Contributory Parent (Subclass 143) Visa

Sponsoring parents to live permanently in Australia on Contributory Parent (Subclass 143) visa
Sponsoring parent for permanent visa to live in Australia

Australia Permanent Contributory Parent (Class CA) (Subclass 143) Visa

Contributory Parent (Subclass 143) visa is unlike other Parent visas, this visa has a shorter processing and queuing time. However, to enjoy this benefit, the visa applicant has to pay a much higher visa application fee or contribution to the Department of Immigration (Department of Home Affairs).

You can sponsor your parent for Contributory Parent (Subclass 143) visa to live permanently in Australia if you have been living in Australia for at least 2 years (“settled”) as an Australian citizen or permanent resident or an eligible NZ citizen.

Your parent may not be required to be sponsored if he or she holds a Contributory Parent (Temporary) Subclass 173 visa (click here to learn more about Subclass 173 visa). Or was the holder of a Subclass 173 visa and is the holder of a substituted Subclass 600 visa when applying for Contributory Parent (Subclass 143) visa and the sponsor has died, and there is no other sponsor. Similarly, if your parent on 8 May 2018 held or the last substantive visa since last entering Australia was an Investor Retirement Subclass 405 or Retirement Subclass 410 visa, will not need to be sponsored.

Sponsoring parent for Contributory Parent (Subclass 143) visa

Who can sponsor?

To be able to sponsor your parent, you must be over 18 and a settled Australian citizen or permanent resident or an eligible NZ citizen. However, if you are under 18, your cohabiting partner (spouse or de facto partner) who is over 18 and a settled Australian citizen or permanent resident or eligible NZ citizen can sponsor your parent. Otherwise, your guardian or a community organisation may also sponsor your parent. Click here to learn more.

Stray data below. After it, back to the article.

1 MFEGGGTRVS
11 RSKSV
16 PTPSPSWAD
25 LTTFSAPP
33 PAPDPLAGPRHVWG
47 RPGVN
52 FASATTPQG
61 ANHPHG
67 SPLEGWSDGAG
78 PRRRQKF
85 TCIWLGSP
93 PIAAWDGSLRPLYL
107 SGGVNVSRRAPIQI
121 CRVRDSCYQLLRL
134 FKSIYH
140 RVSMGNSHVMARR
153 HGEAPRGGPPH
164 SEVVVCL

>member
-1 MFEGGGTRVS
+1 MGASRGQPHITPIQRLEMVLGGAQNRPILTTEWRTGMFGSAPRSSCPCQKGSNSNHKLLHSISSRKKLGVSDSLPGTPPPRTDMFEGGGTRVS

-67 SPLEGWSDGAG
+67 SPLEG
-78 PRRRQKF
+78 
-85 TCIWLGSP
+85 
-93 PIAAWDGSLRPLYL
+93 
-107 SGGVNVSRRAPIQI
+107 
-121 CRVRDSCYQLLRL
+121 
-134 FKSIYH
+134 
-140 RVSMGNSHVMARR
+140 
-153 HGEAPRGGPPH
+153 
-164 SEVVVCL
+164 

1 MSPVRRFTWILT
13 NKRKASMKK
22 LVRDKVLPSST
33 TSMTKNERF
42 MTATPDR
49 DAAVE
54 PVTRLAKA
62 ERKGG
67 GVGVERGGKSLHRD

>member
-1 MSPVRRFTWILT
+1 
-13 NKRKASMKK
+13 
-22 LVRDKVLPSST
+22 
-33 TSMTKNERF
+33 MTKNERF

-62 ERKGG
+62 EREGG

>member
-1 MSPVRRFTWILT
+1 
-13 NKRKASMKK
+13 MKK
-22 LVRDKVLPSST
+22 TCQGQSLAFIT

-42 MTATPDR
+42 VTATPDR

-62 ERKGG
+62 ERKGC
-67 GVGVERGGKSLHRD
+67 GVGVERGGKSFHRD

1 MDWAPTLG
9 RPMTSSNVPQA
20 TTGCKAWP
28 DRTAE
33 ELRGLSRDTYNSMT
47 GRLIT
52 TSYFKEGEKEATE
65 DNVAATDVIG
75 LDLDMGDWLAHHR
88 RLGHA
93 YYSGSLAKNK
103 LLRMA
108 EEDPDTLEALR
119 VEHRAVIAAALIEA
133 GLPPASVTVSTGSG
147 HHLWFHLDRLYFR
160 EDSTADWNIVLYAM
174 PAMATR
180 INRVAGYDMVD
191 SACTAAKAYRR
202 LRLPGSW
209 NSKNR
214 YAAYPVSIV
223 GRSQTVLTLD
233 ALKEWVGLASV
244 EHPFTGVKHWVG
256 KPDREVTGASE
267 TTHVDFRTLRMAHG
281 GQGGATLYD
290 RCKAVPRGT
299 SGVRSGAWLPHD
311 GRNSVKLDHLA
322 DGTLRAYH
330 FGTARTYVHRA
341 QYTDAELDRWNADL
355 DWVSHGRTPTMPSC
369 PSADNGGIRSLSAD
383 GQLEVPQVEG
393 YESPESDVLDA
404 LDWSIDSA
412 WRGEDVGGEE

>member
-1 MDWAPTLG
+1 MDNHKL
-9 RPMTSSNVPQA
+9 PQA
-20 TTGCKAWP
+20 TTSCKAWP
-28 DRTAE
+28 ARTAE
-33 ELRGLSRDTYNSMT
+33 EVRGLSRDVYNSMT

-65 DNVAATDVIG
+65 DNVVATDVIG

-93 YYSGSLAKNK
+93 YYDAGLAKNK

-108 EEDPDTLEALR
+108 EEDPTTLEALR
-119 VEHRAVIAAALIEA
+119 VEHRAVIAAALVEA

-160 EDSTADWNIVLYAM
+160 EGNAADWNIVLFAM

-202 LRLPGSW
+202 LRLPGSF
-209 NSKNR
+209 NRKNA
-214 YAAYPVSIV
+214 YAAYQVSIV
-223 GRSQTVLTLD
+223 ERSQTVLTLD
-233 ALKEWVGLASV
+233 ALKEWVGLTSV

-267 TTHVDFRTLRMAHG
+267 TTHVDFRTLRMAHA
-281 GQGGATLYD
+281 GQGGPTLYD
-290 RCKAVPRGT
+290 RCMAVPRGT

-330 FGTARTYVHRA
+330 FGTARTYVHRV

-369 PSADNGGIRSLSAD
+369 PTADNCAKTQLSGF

If your parent is in Australia but does not hold a substantive visa, your parent must lodge a valid application for Contributory Parent (Subclass 143) visa within 12 months of becoming an unlawful non-citizen.

BOF for Australia Permanent Contributory Parent (Class CA) (Subclass 143) Visa

Balance of Family test

In order to be eligible for the Contributory Parent (Subclass 143) visa, at least half of your siblings must reside permanently or are usually residents in Australia. This is known as the Balance of Family test.

How much is the contribution for Contributory Parent (Subclass 143) visa

How much contribution?

Contributory Parent (Subclass 143) visa allows your parent to avoid the long processing time (queuing time reduced to between 2.5 and 3.5 years), you or your parent will have to make a contribution or pay an additional visa application fee (known as 2VAC) of $43,600 per applicant. However, you can spread the 2VAC by applying for Contributory Parent (Temporary) Subclass 173 visa and after 2 years apply for the permanent Contributory Parent (Subclass 143) visa. You are also required to provide a 10 years Assurance of Support (click here to learn more), that is $10,000 for the first applicant and $4,000 for secondary applicant.

If your parent is eligible to apply for a Contributory Parent (Subclass 143) visa, he or she can be in (but not prevented by section 48 from applying) or outside Australia when lodging the visa application. If your parent is in Australia when lodging the visa application, the Department of Immigration would not generally issue a bridging visa to allow your parent to stay until a decision is made on the visa application.

Contributory Parent (Subclass 143) visa is a permanent visa and is valid for 5 years from the date of grant (click here to learn more about RRV 155 visa).

Australian migration law is complex and difficult to understand, contact our immigration lawyer for a free 15 minutes consultation to help you decide if you are eligible to sponsor your parent for this visa (click here to find out how an immigration lawyer or registered migration agent can help you). You may also refer to our FAQs for answers regarding visa application or visa cancellation by clicking here.

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This article is not intended to be or taken as migration legal advice. The author of this article disclaims any liability for any action or omission on the information provided or not provided in this article. You should always consult an immigration lawyer or a registered migration agent to form an informed opinion on your immigration matter.

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